As the world shifts into a post-isolation era, the Dunedin Music Society is shifting its focus towards being CURIOUS, EAGER and RESPECTFUL. These are the characteristics that will define the culture of the DMS in 2022 and beyond.
What does that even mean?
Let’s explore it…
In early 2020, when it became clear that we all had to isolate ourselves from each other, the DMS took one week off to determine what to do and how we were going to respond to “flattening the curve” for two weeks… which soon turned into two months. And ended up being on the verge of two years.
At that time, when both the Board of Directors and the Executive Committee met, we adopted a focused approach:
This focus allowed us to convert many of our planned in-person events to online activities, such as the three Virtual Band Festivals. The last one included 17 bands from all over the USA, and 13,000 viewers from all over the world!
Then, in late 2020 when our new fundraising consultant helped us launch our COVID Catch-Up Challenge (remember that ketchup bottle image? Yeah – we miss it, too!), we altered our approach slightly to:
That perspective influenced the operating boundaries when we decided what events to host, whether online or outdoors and, eventually in early 2021, indoors, too. The Pinellas Community Players continued live-streaming their concerts, and the Dunedin Concert Band rehearsed in Dunedin’s old Fire House alongside lawn mowers and tons of mulch… sometimes with the bay doors open (brrr…).
We still managed to host a total of 105 events in 2020, and 159 online and in-person public performance and educational events in 2021.
So what’s next?
Depending on which of the latest scientific findings you choose to follow – and, quite frankly, which media outlets, too – it appears as though COVID-19 is progressing through the normal stages of a virus life cycle and becoming a prevalent but less potent part of everyday life, much like influenza and other coronaviruses.
Yes, even when we have a common cold, we need to stay away from others, take precautions at home, and rest. However, as we learn to better incorporate potentially dangerous health concerns into our daily and possibly annual routines, it is clear that we no longer need to isolate quite as much as we have during these past two years.
Because of that, the DMS is returning to a mostly in-person schedule with a few online activities here and there.
The DMS has recovered from this isolation period, rebuilt itself, and is successfully reconnecting local communities with live music… and each other.
With that approach nearing its completion, what perspective do we take on now?
Curiosity is an attractive trait that has caused all manner of invention and discovery. Musicians who perform without knowing any of the social, historical, or musical context of the music they are performing are delivering a sub-standard service. They are selling the audience, the ensemble, and themselves short of a complete musical and emotional experience.
It’s good to be curious about who you’re performing alongside, too! A performer who played in one of our ensembles for several years has his name on a plaque currently beyond the boundaries of our solar system (yes, on one of the Voyager spacecrafts). Another has been performing and recording for the movie composer John Williams for three decades. Both of these incredible people have sat alongside other incredible people who are teaching high school biology, filling out tax forms for others, homeschool moms and dads, and corporate landscapers. Get to know the people around you – you’ll be amazed at the connections you make.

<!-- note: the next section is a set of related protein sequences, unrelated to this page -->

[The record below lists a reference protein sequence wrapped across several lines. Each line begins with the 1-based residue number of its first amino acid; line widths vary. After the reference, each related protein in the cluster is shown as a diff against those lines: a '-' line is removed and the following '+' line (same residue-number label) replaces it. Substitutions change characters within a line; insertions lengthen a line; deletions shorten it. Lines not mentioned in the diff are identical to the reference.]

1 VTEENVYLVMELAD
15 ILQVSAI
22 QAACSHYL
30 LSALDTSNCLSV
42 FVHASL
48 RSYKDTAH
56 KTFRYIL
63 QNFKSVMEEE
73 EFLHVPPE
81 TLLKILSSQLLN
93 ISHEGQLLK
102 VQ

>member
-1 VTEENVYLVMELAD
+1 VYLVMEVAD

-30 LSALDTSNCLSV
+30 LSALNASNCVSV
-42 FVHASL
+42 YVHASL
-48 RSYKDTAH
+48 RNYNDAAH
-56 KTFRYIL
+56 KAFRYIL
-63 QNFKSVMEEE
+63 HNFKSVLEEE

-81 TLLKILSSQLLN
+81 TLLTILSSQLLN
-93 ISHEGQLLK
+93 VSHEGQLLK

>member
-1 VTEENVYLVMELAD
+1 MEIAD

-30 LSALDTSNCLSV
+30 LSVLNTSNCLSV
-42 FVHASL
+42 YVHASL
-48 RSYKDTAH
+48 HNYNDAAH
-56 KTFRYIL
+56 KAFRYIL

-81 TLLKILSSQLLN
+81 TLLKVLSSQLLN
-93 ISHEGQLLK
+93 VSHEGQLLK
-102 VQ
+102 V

Wanting to learn, to grow, to know more, to do more, to contribute, to share, invite, encourage…
Helping society at large – and our local communities in particular – be better places to live; be better neighbors and workers; be better performers and listeners: Anyone willing to help others demonstrates a keenness that is admired, comforting, and beneficial to all.
But it starts with the individual who is willing to help get stuff done, help behind the scenes, help others with transportation, with cooking, with learning their part, supporting others conquer a more difficult part beyond their comfort zone, being willing to attend a concert with unfamiliar music… and sharing the experience with others.
Our commercial consumerism has idolized the singer-songwriter, and “music” these days is more often than not associated with the lyrics that are added on top of the music. Music is its own language, the language of emotions. We don’t need lyrics while watching a movie and the music is driving and intense, or soft and romantic. The music creates the mood more than the action does. Music deserves much more respect than modern society gives it… music is more than songs.
In addition, it is good to respect each other as well – those who may have advanced musical experiences as well as those who are brand new at creating and sharing music. Those who listen to music deserve as much respect as those who perform it. Many musicians focus on what they have to offer, and don’t seem to mention that they are sharing something with an audience – what’s it like from their perspective? What are they experiencing?
So that’s the DMS approach beginning in 2022:
Curious, Eager, Respectful.
How do you choose to engage in these three concepts?